The system quite logically retrenched itself through the sudden appearance of Barack Obama, whose administration emotionalized the economy in a number of interesting but ultimately unstable and volatile ways, in particular by over-activating the racial fissures.


America is an economy that constantly draws emotional energy from race and war—just look at the way race created the suburbs and the prison industrial complex and how war created the vast military industrial complex—but these forces have to be kept within bounds or the costs overwhelm the benefits. What is required is a form of "sub-racism" and "sub-militarism," where the racial divisions and the various "Axis of Evil" are not confronted too directly, but exist at a level where they fuel unease, restlessness, (stifled) hatred, and stress that then express themselves in more measurable economic indices, such as consumer spending, house prices, gun sales, spending on alcohol/drugs, and military and welfare budgets, not to mention various credit and finance devices. 

Nixon was particularly skillful at sub-racism and sub-militarism. This made him deeply loathed by people intelligent enough to sense what was going on but not intelligent enough to understand it. 

America as an economy has gone well beyond the point where it can economically weaponize internal poverty to the degree required. It is also encountering increasing problems with riding on the "weaponized poverty" of other nations, and its old tactic of resorting to a partial "war economy" is also nearing its limits. The Obama administration and now the Trump administration reveal that America is the military equivalent of the Wizard of Oz, essentially a fakir behind a big facade, a country that is incapable of living up to its military LARPing. Keeping up the pretence still pays a few dividends, but as Syria proves, strictly on a diminishing returns basis.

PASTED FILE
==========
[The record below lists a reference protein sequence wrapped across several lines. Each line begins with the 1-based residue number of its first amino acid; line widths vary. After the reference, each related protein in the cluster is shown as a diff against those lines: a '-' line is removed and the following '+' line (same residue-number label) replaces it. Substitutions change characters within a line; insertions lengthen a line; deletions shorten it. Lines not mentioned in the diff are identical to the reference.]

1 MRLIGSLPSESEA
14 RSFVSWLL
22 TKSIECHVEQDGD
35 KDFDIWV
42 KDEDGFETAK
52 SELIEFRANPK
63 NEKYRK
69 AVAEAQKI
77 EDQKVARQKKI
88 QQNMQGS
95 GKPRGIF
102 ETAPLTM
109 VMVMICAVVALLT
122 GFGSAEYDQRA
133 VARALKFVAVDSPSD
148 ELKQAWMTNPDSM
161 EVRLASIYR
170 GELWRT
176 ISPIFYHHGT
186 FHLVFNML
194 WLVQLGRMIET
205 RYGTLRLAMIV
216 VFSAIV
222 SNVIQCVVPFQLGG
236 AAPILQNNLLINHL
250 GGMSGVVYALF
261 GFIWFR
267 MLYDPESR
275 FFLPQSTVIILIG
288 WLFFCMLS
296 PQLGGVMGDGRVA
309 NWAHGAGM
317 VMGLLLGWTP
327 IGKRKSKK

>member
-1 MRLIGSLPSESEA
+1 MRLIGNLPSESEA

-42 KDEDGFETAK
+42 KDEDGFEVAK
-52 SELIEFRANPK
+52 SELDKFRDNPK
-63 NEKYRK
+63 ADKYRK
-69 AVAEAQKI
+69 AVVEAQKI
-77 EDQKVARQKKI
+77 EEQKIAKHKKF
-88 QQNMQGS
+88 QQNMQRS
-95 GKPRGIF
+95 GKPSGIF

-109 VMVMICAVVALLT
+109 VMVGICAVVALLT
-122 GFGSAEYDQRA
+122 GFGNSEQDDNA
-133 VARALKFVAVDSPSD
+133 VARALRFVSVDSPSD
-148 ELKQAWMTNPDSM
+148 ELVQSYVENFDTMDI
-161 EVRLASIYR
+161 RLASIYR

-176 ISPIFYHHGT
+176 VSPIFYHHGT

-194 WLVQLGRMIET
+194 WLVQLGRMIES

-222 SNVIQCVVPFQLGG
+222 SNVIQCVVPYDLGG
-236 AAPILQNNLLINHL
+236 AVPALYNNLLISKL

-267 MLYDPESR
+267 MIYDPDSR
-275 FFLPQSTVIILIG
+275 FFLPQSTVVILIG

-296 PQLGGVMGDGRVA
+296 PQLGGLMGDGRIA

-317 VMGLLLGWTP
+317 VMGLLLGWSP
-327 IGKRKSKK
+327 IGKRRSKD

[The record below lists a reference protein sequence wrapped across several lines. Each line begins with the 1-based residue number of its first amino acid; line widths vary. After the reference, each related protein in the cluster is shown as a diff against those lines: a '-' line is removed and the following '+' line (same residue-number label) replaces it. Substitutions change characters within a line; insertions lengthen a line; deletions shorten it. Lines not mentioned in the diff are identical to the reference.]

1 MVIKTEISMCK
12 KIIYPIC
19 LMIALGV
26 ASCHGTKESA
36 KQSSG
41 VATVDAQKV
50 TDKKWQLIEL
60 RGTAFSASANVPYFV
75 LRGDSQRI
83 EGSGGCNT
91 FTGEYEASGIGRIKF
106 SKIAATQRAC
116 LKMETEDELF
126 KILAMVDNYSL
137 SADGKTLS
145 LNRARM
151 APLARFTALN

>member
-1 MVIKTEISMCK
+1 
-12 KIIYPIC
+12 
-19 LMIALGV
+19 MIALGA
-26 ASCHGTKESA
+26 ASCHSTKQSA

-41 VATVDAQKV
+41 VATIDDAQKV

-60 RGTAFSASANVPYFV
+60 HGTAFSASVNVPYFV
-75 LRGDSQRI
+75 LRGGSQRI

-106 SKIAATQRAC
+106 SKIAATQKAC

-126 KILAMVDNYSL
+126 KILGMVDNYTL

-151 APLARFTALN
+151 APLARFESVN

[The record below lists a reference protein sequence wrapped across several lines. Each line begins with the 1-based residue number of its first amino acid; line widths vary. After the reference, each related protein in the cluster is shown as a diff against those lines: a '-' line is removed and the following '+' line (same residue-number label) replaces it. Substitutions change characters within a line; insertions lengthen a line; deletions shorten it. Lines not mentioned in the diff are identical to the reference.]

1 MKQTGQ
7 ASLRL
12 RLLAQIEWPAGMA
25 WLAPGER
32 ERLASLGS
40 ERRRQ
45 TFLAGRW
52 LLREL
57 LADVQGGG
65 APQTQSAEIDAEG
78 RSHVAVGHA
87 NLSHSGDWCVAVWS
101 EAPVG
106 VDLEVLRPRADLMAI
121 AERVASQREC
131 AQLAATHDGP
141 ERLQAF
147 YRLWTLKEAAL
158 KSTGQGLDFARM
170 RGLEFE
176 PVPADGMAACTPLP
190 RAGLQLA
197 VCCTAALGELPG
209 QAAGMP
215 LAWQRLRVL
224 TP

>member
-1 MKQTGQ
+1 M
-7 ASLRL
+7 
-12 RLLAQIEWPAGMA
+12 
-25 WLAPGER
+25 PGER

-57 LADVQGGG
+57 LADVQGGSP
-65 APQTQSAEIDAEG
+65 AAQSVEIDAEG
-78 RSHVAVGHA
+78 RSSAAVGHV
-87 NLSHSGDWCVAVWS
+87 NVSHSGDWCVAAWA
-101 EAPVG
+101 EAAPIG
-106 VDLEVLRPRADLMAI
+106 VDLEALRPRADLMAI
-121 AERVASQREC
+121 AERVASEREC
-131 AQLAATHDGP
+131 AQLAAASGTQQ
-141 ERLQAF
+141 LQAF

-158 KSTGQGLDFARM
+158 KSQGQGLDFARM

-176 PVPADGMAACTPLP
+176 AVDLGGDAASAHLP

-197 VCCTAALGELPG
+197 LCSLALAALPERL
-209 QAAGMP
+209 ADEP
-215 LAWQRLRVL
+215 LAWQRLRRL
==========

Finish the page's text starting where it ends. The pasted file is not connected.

Accordingly, since the advent of President Obama, we have seen a new string added to the bow, an SJW-social-media driven economic weaponization of emotion itself. The Obama years helped to get the ball rolling here, with a society that was kept in a constant state of low-level pandemonium and petty chaos over racial and gender issues that could be guaranteed to have a strong emotional payoff combined with a limited interface with most people's actual lives and direct interests.


This is exactly why the Obama years will be remembered mainly for police shootings of Black thugs, gay marriage, transgender bathroom rights, and taking down various symbols. All these are essentially non-issues in that they don't touch upon the main, direct interests of most people, but they are nevertheless triggering enough to work people up into an emotional lather. 

It is in these terms that one also has to understand the Trump presidency. Unlike the more suave, low energy, and effete Obama, Trump literally triggers everyone all the time—either positively or negatively. The country is constantly worked up and polarised. America seems to be perpetually on the brink of war, while at the same time geopolitically things have never been safer. The outcome of all this is that there is constant, intense but shallow emotional engagement, an endless tempest and tumult of emotions that serves to surreptitiously energise society at many different levels. 

To go with the slackness of bloated credit, inflationary cash creation, and monumental government debt, we have the tightness of tensions and emotions constantly kept on edge. That is the economic model we are currently engaged in, and that is the reason why the stock market keeps hitting record highs and why there is a buzz about the economy. This is the "magic" that Trump constantly pulled off on the micro scale when he was a mere property tycoon. Now as President he appears to be doing it on the macro scale. 

The main unanswered questions are "So, was Trump always intended to be the President all along?" and "Is this system as unstable as it needs to look in order to function?"

Chaos or order?

4 comments:

  1. I like this take on economics. I think we should label it, however, as 'economics as we know it'. As someone smarter than I has said, economics is an ethical science (not a physical one). If you accept this as true then there is a lot more that has to be unpacked; morality and aesthetics are the first that come to my mind. Reading what you are saying, the end of late-stage capitalism is an enervating exercise in priming and pumping, not based on society's and individual's needs but based on the desire for more profit. Without profit the whole 'effin thing comes down around our heads. I really see no other option since we are not going to give up Adam Smith-type capitalism.

    ReplyDelete
    Replies
    1. If you would believe Francis and Burnham, it's not even profits anymore, except insofar as some individuals get some payments. It's about the growth of the mass organizations.

      Delete
  2. Brilliant analysis. How does bitcoin fit into this picture?

    ReplyDelete
  3. This is basically a Rothbardian analysis. It's corporatism - the state's monopoly on capitalism - and the tyranny of the Leviathan. Not bad, Colin, even if it is basically a jazzed up analysis of Rothbard.

    ReplyDelete